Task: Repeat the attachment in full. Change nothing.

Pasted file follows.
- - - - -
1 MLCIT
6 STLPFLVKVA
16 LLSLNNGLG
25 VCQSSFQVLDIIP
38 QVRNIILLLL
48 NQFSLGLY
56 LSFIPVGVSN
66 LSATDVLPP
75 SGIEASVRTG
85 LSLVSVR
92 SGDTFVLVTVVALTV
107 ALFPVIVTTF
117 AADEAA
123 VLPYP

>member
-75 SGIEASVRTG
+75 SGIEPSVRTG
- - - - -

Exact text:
1 MLCIT
6 STLPFLVKVA
16 LLSLNNGLG
25 VCQSSFQVLDIIP
38 QVRNIILLLL
48 NQFSLGLY
56 LSFIPVGVSN
66 LSATDVLPP
75 SGIEASVRTG
85 LSLVSVR
92 SGDTFVLVTVVALTV
107 ALFPVIVTTF
117 AADEAA
123 VLPYP

>member
-75 SGIEASVRTG
+75 SGIEPSVRTG